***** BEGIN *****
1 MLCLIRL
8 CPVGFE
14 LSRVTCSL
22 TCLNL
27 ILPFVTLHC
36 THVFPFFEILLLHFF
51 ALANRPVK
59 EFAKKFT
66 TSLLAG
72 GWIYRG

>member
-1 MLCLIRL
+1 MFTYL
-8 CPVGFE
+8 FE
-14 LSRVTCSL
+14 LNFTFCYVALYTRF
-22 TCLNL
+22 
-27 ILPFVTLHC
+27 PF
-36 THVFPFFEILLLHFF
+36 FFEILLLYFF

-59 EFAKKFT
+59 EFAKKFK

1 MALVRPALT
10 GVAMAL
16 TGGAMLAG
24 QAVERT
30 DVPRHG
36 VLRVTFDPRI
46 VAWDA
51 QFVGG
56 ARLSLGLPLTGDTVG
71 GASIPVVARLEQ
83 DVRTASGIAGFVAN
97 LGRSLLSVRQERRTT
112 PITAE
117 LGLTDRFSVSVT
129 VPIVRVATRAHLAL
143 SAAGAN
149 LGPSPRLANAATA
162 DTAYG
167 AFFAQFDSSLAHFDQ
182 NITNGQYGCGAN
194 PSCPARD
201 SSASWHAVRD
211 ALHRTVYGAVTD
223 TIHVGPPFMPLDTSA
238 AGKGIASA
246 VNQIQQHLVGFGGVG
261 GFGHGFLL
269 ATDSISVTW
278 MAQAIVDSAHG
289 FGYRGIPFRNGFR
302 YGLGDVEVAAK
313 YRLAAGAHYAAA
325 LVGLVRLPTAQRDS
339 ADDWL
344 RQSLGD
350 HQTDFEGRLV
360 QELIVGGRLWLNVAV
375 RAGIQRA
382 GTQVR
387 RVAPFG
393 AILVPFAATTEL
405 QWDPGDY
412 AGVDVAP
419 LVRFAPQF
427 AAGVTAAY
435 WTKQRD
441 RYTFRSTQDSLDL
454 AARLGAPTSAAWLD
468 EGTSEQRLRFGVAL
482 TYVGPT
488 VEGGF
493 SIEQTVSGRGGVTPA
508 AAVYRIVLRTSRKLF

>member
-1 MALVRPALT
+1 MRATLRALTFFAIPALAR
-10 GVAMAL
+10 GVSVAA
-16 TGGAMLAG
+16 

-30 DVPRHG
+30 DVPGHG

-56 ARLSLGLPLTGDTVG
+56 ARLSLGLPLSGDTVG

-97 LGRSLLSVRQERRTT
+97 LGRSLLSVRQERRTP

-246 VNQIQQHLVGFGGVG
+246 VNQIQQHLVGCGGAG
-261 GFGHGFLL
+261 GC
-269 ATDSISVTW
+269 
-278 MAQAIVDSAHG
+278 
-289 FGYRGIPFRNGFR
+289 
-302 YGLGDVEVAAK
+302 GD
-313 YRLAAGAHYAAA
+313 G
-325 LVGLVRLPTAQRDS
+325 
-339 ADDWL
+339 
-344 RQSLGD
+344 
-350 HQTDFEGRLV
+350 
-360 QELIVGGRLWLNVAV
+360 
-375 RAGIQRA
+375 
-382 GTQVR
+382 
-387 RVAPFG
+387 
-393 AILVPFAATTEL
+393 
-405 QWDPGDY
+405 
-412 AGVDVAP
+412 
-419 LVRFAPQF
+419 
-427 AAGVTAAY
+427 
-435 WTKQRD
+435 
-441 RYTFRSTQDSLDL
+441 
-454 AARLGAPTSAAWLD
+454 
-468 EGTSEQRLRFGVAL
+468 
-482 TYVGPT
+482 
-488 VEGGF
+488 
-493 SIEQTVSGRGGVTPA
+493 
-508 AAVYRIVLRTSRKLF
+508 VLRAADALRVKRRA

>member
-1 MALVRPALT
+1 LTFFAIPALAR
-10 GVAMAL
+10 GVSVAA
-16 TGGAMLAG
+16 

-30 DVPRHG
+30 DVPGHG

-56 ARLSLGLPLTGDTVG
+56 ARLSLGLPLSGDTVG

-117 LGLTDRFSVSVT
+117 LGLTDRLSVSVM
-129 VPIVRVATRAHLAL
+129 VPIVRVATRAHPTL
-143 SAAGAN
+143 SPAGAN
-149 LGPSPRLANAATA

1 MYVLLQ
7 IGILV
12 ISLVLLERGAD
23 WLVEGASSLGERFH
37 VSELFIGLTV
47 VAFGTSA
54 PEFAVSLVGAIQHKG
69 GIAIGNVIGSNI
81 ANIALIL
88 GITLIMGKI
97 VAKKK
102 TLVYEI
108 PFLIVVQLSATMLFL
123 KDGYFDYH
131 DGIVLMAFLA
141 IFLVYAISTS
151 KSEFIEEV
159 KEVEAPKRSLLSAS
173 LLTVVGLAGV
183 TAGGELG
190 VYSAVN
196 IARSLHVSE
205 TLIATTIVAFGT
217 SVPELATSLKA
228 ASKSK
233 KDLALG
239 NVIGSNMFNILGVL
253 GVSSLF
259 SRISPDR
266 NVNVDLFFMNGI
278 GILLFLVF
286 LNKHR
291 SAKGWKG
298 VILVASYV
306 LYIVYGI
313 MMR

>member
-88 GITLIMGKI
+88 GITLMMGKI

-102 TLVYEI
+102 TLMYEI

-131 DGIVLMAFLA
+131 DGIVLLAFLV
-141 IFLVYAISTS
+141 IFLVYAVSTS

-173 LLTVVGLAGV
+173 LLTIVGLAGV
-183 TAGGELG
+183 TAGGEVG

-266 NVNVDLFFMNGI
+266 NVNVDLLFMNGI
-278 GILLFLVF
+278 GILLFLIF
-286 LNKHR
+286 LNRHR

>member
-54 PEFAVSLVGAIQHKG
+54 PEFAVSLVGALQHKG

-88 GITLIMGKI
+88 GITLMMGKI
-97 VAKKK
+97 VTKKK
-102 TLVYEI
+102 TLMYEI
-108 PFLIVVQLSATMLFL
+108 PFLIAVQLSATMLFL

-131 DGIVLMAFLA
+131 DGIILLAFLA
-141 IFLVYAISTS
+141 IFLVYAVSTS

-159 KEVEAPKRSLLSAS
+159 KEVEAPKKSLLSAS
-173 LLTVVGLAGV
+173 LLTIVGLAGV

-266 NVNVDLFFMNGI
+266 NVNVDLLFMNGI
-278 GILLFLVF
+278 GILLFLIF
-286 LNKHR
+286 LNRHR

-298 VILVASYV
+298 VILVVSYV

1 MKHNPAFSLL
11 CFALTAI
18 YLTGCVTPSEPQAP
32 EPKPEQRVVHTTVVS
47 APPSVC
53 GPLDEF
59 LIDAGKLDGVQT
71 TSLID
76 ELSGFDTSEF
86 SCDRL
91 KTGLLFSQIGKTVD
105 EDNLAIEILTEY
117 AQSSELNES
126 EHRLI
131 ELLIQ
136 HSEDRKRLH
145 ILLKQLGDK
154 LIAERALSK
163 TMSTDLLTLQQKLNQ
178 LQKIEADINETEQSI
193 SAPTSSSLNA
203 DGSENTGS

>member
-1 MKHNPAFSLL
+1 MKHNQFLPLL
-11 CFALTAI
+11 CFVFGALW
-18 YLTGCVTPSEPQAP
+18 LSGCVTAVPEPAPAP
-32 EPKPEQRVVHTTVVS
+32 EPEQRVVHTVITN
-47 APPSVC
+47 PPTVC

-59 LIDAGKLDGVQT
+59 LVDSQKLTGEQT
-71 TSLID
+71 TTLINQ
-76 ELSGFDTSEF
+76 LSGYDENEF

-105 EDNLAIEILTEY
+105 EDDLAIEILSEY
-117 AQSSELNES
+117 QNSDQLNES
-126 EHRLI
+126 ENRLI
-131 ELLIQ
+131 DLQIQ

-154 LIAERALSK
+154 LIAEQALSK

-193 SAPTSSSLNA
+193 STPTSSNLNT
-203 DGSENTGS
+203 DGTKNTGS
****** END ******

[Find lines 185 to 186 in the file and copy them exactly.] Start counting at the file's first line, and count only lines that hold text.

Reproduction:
183 TAGGELG
190 VYSAVN